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‘I’m a Breast Cancer Survivor, and I’ve Decided To Get Regular Pancreatic Cancer Screening’

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I arrived at the hospital radiology lab for my first pancreatic cancer screening nervous but determined. I removed my earrings, watch, and bra—anything containing metal—and slid into a faded hospital gown that tied in the back. The nurse led me to the exam room, and I climbed onto the rolling bed. I was officially at the mouth of the MRI tube meant to take images of my organs.

"Have you had an MRI before?" the tech asked as he adjusted the intravenous drip that would deliver contrast dye into my veins.

"Yeah," I replied with a rueful laugh. "I've had a few."

I first rolled into a clanging MRI machine five years before this moment, shortly after being diagnosed with breast cancer. At the time, I was still breastfeeding my son, and cancer hadn't been on my radar.

I was only 37 when diagnosed, so my oncologist ordered genetic testing. It revealed that I carry the BRCA2 gene mutation—an abnormality in the gene that, under normal circumstances, produces proteins that work to prevent cancer. Instead, the BRCA2 mutation gives me a higher-than-average risk of developing cancer.

I completed treatment—chemotherapy and a bilateral mastectomy to reduce my risk of cancer recurring in my breasts—and received the best possible outcome: a prognosis of "no evidence of disease." And, while I felt relieved that I'd finished treatment, I knew my bout with cancer was far from over.

Not only had the BRCA2 gene hastened my breast cancer, but it also put me at higher risk of other cancers such as ovarian and pancreatic. With the BRCA mutation, my body felt like a ticking bomb, and I worried about what tumors might appear next. So, I underwent a preventative oophorectomy to remove my ovaries and fallopian tubes to reduce my risk of developing ovarian cancer. And this year, I took another step: I enrolled in a pancreatic screening program at the urging of my oncologist.

Pancreatic cancer is rare but particularly insidious. It often goes undetected until it reaches an advanced stage. In the general population, there's only a 1 percent chance of getting pancreatic cancer, but according to the American Society of Clinical Oncology, BRCA2 gene mutation carriers have a 5-10 percent higher likelihood of developing it. Plus, both my grandmother and great-grandfather had it.

Those two factors—BRCA2 gene and my family history change standard pancreatic screening recommendations, says Alicia Latham, MD, medical geneticist, and family medicine physician, Memorial Sloan Kettering Cancer Center.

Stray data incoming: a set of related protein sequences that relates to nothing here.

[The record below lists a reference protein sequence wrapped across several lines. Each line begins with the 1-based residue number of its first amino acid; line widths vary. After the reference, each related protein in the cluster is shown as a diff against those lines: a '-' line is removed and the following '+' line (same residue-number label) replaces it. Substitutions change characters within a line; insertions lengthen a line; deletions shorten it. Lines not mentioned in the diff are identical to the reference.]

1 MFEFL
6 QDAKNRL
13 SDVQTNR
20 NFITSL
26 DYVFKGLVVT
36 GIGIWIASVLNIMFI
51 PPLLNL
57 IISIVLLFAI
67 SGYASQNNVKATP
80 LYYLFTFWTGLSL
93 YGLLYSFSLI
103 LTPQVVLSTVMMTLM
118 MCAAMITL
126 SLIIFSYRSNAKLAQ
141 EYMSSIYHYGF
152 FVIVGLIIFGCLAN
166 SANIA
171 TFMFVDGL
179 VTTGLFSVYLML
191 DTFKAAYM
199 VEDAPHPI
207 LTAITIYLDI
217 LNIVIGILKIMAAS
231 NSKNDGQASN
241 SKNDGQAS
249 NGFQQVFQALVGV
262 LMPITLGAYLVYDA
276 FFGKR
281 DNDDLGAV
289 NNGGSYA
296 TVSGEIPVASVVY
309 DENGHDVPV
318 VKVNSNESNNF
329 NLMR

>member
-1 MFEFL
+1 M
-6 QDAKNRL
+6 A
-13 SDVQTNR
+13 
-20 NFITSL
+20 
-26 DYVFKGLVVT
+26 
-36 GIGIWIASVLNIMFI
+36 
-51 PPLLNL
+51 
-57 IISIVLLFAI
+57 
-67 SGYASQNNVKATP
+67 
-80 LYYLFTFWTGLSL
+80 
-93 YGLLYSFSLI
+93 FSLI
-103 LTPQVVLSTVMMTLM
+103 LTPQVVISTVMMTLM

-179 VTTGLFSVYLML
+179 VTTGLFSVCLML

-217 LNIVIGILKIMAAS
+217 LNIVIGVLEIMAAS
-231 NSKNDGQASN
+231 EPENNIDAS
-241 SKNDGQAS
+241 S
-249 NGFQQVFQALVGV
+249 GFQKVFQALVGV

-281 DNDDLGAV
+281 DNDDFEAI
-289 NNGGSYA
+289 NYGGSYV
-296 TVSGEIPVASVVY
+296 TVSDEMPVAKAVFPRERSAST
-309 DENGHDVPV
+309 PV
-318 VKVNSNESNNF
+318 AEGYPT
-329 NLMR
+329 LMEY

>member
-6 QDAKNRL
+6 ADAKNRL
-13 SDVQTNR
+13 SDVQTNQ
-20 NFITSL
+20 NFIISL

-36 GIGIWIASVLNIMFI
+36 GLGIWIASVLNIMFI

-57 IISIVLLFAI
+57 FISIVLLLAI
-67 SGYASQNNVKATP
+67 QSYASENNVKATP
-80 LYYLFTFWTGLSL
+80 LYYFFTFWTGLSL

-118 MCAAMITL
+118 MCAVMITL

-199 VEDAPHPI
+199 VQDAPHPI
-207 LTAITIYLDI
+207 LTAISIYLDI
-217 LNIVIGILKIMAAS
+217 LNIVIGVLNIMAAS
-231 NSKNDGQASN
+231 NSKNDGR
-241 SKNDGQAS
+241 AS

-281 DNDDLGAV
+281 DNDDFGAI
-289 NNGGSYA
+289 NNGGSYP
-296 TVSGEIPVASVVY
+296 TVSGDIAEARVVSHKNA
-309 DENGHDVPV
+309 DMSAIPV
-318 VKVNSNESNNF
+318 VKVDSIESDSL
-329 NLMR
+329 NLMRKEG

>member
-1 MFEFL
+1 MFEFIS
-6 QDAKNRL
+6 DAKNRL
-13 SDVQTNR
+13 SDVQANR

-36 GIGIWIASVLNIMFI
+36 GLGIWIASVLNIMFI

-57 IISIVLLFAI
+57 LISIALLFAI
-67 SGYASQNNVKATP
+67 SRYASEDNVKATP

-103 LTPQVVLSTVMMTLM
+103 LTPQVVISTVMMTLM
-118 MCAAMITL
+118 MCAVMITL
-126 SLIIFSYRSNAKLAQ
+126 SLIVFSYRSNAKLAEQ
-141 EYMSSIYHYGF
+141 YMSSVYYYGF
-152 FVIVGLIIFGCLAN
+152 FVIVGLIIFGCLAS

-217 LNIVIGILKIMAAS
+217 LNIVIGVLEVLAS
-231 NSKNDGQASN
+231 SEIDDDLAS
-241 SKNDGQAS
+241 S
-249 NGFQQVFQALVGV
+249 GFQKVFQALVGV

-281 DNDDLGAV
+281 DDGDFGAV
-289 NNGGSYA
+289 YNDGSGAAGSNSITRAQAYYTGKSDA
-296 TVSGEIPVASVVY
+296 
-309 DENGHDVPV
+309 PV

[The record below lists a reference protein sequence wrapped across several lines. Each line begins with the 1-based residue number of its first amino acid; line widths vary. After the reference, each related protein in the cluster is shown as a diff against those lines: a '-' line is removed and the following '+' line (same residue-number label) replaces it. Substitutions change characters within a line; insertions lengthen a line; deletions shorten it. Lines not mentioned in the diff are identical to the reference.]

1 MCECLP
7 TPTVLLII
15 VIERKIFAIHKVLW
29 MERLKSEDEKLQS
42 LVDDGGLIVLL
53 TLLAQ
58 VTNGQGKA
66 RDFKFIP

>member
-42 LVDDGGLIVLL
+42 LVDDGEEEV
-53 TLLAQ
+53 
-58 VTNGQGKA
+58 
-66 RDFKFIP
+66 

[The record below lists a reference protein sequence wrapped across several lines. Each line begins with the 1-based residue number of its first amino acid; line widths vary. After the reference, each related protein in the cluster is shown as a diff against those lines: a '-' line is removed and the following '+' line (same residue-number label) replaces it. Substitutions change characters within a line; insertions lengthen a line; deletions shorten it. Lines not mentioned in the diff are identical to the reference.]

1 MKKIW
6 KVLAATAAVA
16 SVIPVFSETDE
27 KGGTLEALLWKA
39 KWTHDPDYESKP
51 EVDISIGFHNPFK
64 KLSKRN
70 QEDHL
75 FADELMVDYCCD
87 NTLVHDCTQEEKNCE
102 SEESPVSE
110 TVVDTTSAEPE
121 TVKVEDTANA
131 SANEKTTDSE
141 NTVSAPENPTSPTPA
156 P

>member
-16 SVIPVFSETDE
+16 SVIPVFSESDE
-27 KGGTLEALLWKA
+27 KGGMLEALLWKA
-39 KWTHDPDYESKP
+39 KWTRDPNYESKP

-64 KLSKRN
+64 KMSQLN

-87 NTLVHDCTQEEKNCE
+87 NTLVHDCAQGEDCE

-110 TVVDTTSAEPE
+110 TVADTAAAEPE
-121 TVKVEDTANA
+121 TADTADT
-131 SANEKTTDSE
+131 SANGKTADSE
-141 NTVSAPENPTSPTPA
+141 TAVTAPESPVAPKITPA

Pancreatic cancer screenings generally involve two types of tests, MRI and endoscopic ultrasound. The MRI is pretty straightforward, a scan of the abdomen, focusing on the pancreas and other nearby organs such as the liver and stomach. With the endoscopic ultrasound, the patient usually receives a sedative and has a thin tube inserted down the throat with an endoscope that uses high-frequency sound waves to produce detailed images of the lining and walls of the pancreas and liver.

These tests can be done separately, or in combination, Dr. Latham explains. In my case, my doctor advised conducting both tests, rotating between the two procedures every six months.

My gastroenterologist and oncologist work together, consulting on my results and making determinations for next steps when necessary. I know that should one of these screens find an abnormality, both doctors will be there to assess the risk of further testing and guide me on the best way to proceed.

"Whenever you order a test, you need to know how to deal with the possible results," Dr. Latham says. "You want to have physicians and experts available to interpret results and advise next steps. Anytime you're doing imaging and screening with a patient, you want to maximize benefit with the risk."

Embarking on pancreatic cancer screening involves invasive and often expensive procedures, and Dr. Latham cautions that it may not be worth it for everyone. "Just because you have a BRCA mutation, it doesn't mean you have a guarantee of cancer," Dr. Latham says. "I want people to realize that, yes, you may be at increased risk, but it's not a guarantee. The screening is not perfect, and the best thing you can do is talk to your doctor and have that open dialogue."

I'm fortunate to live in a city with an extensive health system, so I have those resources available to me. I've also lived through cancer once, and I know early detection can make a huge difference. The cavernous clanging MRI, the clinical environments, and the waiting for results is stressful—but my first MRI showed clear imaging, and that knowledge is deeply reassuring.

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